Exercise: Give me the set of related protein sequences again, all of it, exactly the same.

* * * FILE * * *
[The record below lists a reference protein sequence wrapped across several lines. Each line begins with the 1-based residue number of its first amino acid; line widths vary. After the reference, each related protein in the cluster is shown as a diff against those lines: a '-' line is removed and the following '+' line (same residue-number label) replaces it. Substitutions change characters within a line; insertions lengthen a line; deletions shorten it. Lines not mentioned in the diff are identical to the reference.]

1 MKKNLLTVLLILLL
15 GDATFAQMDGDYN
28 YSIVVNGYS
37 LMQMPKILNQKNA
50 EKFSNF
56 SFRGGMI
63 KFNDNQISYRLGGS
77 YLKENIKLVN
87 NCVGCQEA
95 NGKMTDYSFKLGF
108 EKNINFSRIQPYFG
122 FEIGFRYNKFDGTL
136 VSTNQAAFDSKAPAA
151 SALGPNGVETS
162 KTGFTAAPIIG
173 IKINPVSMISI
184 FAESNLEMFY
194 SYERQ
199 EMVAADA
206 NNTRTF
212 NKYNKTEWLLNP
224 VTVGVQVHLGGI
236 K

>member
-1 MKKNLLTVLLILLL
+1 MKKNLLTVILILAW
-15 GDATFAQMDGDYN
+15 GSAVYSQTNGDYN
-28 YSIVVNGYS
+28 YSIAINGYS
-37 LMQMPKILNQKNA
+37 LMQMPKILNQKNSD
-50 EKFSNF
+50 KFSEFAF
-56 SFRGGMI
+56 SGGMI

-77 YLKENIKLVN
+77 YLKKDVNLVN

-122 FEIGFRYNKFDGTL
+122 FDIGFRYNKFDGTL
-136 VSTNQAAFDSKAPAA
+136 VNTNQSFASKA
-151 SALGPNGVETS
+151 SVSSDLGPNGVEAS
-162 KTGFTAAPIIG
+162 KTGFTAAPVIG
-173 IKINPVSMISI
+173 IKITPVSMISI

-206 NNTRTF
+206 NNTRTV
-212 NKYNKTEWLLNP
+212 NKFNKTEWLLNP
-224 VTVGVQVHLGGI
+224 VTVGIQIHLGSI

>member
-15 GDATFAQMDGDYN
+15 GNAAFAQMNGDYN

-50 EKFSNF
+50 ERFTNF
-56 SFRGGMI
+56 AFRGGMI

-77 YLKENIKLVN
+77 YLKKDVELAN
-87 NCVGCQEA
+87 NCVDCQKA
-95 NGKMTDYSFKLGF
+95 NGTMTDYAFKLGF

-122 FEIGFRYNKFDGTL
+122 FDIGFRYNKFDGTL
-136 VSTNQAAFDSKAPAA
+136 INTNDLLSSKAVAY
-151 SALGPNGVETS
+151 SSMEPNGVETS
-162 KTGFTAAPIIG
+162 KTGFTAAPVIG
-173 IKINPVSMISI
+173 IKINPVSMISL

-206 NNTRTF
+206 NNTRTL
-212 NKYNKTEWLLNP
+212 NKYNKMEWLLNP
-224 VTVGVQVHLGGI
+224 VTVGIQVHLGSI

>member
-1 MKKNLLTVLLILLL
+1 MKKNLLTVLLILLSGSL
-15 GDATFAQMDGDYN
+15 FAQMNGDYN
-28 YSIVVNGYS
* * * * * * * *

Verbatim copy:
[The record below lists a reference protein sequence wrapped across several lines. Each line begins with the 1-based residue number of its first amino acid; line widths vary. After the reference, each related protein in the cluster is shown as a diff against those lines: a '-' line is removed and the following '+' line (same residue-number label) replaces it. Substitutions change characters within a line; insertions lengthen a line; deletions shorten it. Lines not mentioned in the diff are identical to the reference.]

1 MKKNLLTVLLILLL
15 GDATFAQMDGDYN
28 YSIVVNGYS
37 LMQMPKILNQKNA
50 EKFSNF
56 SFRGGMI
63 KFNDNQISYRLGGS
77 YLKENIKLVN
87 NCVGCQEA
95 NGKMTDYSFKLGF
108 EKNINFSRIQPYFG
122 FEIGFRYNKFDGTL
136 VSTNQAAFDSKAPAA
151 SALGPNGVETS
162 KTGFTAAPIIG
173 IKINPVSMISI
184 FAESNLEMFY
194 SYERQ
199 EMVAADA
206 NNTRTF
212 NKYNKTEWLLNP
224 VTVGVQVHLGGI
236 K

>member
-1 MKKNLLTVLLILLL
+1 MKKNLLTVILILAW
-15 GDATFAQMDGDYN
+15 GSAVYSQTNGDYN
-28 YSIVVNGYS
+28 YSIAINGYS
-37 LMQMPKILNQKNA
+37 LMQMPKILNQKNSD
-50 EKFSNF
+50 KFSEFAF
-56 SFRGGMI
+56 SGGMI

-77 YLKENIKLVN
+77 YLKKDVNLVN

-122 FEIGFRYNKFDGTL
+122 FDIGFRYNKFDGTL
-136 VSTNQAAFDSKAPAA
+136 VNTNQSFASKA
-151 SALGPNGVETS
+151 SVSSDLGPNGVEAS
-162 KTGFTAAPIIG
+162 KTGFTAAPVIG
-173 IKINPVSMISI
+173 IKITPVSMISI

-206 NNTRTF
+206 NNTRTV
-212 NKYNKTEWLLNP
+212 NKFNKTEWLLNP
-224 VTVGVQVHLGGI
+224 VTVGIQIHLGSI

>member
-15 GDATFAQMDGDYN
+15 GNAAFAQMNGDYN

-50 EKFSNF
+50 ERFTNF
-56 SFRGGMI
+56 AFRGGMI

-77 YLKENIKLVN
+77 YLKKDVELAN
-87 NCVGCQEA
+87 NCVDCQKA
-95 NGKMTDYSFKLGF
+95 NGTMTDYAFKLGF

-122 FEIGFRYNKFDGTL
+122 FDIGFRYNKFDGTL
-136 VSTNQAAFDSKAPAA
+136 INTNDLLSSKAVAY
-151 SALGPNGVETS
+151 SSMEPNGVETS
-162 KTGFTAAPIIG
+162 KTGFTAAPVIG
-173 IKINPVSMISI
+173 IKINPVSMISL

-206 NNTRTF
+206 NNTRTL
-212 NKYNKTEWLLNP
+212 NKYNKMEWLLNP
-224 VTVGVQVHLGGI
+224 VTVGIQVHLGSI

>member
-1 MKKNLLTVLLILLL
+1 MKKNLLTVLLILLSGSL
-15 GDATFAQMDGDYN
+15 FAQMNGDYN
-28 YSIVVNGYS